Convert fluorescent shop light to grow light?

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I have a long counter that gathers junk, in front of large windows facing east and under a huge fluorescent shop light. Good place to grow plants, right? Is it feasible (and reasonable) to swap out the ballast and tubes in the shop light to turn it into a grow light? Or should I just get rid of the fluorescent light and replace the whole thing with a purpose made grow light?
If starting from scratch, what would you use?
Una
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snipped-for-privacy@att.net (Una) wrote in

See reply to other thread. If gro-light tubes fit the ballast and fixture why buy a new fixture?
--
Best regards
Han
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Agreed It is usually a regular F40 style lamp with a "Gro-light" phosphor.
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On Sun, 31 Oct 2010 17:49:21 -0400, snipped-for-privacy@aol.com wrote:

Yep, just change the bulbs. My father was a plant guy and he had many grow lights. Just plain 4ft. fixtures with Grow-Bulbs.
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I am tired of growing pot herbs (heh) that mash themselves against the window.
This fixture has just 2 light tubes, and not much in the way of a reflector. I'd like to keep it up high, out of my way, which means it has to put out more light. The ballast in it now makes a noise that is annoying, so I almost never use the light. I need to know more about these things; I don't know if this one has a "starter" or not.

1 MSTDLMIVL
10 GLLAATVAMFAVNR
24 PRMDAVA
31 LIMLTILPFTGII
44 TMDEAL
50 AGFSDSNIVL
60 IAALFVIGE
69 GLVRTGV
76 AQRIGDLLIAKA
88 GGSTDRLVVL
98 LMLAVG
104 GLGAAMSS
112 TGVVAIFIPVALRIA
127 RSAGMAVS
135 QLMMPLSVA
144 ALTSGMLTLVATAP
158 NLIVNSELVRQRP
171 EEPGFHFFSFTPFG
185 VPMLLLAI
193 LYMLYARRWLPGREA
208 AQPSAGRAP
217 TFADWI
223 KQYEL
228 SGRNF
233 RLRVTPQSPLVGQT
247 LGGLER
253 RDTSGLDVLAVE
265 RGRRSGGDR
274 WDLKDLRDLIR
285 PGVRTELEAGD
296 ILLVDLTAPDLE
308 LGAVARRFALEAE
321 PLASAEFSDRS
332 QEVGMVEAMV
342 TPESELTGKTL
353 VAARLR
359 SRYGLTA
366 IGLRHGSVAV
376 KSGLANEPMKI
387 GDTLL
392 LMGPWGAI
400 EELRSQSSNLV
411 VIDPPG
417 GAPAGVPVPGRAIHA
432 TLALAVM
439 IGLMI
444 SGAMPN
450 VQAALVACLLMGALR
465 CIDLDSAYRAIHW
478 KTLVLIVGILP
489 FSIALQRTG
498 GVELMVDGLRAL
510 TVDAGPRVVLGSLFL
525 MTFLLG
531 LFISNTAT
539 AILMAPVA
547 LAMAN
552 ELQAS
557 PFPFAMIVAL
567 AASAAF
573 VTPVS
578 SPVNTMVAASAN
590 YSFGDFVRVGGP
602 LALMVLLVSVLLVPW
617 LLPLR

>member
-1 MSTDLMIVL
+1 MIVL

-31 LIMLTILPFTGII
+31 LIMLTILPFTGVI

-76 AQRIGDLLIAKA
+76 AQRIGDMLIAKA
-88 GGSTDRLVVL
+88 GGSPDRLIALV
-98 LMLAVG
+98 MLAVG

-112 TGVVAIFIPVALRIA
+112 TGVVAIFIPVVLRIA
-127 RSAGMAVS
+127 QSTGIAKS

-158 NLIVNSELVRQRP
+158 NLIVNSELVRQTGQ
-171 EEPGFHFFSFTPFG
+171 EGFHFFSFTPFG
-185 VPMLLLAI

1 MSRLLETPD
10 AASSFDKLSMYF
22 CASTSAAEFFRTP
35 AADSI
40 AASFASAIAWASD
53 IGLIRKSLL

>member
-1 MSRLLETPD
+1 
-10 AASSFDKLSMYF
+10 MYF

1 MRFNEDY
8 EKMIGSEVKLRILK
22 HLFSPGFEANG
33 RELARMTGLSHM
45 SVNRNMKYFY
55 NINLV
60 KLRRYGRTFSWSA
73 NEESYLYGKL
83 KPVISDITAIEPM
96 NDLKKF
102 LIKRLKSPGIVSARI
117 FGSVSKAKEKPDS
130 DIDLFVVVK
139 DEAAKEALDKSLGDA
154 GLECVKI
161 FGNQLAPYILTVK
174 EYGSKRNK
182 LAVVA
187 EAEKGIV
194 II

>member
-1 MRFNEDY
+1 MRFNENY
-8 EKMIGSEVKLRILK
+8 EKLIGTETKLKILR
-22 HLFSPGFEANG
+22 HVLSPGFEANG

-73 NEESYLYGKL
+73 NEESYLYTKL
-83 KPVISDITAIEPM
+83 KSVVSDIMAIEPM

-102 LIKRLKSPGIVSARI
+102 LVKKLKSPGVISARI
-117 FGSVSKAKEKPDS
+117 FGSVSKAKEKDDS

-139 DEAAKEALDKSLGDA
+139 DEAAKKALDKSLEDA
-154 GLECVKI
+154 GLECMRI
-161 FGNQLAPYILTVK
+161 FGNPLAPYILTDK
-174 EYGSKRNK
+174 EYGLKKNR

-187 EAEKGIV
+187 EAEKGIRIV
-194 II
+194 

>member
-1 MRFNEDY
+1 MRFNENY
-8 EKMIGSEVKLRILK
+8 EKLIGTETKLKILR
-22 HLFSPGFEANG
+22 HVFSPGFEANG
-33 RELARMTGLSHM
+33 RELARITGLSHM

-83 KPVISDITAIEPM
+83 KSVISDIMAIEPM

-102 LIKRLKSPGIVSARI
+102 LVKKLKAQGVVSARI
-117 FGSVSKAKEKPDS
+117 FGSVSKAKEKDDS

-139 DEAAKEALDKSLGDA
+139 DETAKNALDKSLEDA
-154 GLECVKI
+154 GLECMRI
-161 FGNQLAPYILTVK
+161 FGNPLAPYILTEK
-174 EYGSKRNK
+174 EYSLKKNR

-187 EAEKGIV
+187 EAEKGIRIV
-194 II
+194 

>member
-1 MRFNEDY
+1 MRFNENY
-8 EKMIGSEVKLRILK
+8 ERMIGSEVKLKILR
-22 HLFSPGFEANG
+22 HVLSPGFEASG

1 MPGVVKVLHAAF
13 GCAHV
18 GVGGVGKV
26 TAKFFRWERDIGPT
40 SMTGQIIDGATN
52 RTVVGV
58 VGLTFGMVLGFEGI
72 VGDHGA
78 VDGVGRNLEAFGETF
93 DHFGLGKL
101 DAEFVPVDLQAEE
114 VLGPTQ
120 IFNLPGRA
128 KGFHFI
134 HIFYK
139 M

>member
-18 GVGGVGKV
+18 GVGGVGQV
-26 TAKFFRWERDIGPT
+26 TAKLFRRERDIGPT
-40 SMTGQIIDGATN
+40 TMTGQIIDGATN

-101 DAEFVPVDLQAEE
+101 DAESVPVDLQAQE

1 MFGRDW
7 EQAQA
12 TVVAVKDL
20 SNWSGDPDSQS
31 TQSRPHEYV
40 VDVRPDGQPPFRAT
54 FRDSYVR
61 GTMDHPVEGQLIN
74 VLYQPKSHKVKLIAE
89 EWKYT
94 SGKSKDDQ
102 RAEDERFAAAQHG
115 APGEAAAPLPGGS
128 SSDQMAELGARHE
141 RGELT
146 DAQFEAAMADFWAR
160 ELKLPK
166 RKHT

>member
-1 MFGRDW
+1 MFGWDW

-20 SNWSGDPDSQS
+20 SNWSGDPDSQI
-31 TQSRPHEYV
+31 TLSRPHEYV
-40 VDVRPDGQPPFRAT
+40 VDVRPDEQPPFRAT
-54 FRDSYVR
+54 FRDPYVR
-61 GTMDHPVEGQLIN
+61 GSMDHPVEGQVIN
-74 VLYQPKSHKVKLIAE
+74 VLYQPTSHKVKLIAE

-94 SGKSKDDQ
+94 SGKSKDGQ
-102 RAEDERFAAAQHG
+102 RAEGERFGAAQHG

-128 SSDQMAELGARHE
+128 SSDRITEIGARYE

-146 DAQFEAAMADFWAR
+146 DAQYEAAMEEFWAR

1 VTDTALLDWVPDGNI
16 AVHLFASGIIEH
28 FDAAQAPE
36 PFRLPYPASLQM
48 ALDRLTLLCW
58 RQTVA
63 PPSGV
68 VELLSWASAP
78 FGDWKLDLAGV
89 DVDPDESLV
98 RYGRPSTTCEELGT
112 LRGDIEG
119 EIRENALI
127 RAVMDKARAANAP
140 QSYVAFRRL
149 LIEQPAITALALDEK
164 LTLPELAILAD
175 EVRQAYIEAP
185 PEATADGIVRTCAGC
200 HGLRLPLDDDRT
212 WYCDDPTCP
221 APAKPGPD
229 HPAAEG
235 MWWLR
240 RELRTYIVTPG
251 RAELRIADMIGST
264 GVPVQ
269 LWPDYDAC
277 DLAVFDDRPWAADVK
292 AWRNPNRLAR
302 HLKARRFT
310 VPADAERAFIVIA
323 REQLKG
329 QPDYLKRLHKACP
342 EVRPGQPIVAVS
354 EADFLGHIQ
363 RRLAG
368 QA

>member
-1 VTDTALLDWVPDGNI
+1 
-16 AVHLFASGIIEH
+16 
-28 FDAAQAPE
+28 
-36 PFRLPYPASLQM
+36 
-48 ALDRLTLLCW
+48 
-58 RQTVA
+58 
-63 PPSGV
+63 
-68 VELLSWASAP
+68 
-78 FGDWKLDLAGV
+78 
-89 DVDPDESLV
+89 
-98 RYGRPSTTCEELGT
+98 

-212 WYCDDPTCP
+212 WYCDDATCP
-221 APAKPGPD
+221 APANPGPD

Waste heat in the room is good because the room needs supplemental heat most of the year. Lights differ in how much of the heat they put out is radiated down on the plants.
Fluorescent light conversion kits are for converting shop lights to grow lights?
    Una
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On 10/31/2010 3:25 PM, Una wrote:

no ballast change necessary. just put in the tubes and go!
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Steve Barker
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On Sun, 31 Oct 2010 14:25:53 -0600 (MDT), snipped-for-privacy@att.net (Una) wrote:

The florescent light may keep a plant warm, when height is adjusted closer to the plant. Not ideal for "growing", IMHO.
Look into the color spectrum of a grow light:
Kelvin Temperature Chart.jpg http://en.wikipedia.org/wiki/Grow_light
"Through the use of the color rendering index, it is possible to compare how much the lamp matches the natural color of regular sunlight."
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Spectral utilization of plants is not a good match to either any usual solar or daylight spectrum nor the spectral response of any mammal's eyes, nor that of most non-mammal animal eyes.
Strangely enough, many fluorescent lamps are surprisingly nearly equal in usefulness to many plants. One reason is "quantum efficiency" - red wavelengths where plants work best is where fluorescent lamp phosphors have higher "Stokes loss", and blue wavelengths where plants second-best-utilize (according to some sources only slightly better than less-utilized green) are counterbalanced by lower "Stokes loss". If you want to use ones designed for lighting purposes, my favorites are lower color temperature ones of "triphosphor" formulation and color rendering index rated to be in the 82-86 range. Higher color temp. whiter ones waste more output in green, but also better-utilize a wider range of UV mercury radiation to produce slightly more photons (low-luminous-efficacy blue ones that plants can use). I would use 82-86 CRI rated 3000 to 4100 Kelvin, higher towards 4100 when blue requirement is greater, 3000 for lesser-moderated growth (preferably with blasting with lots of light that may largely satisfy any blue light requirements), 3500 to "split the difference".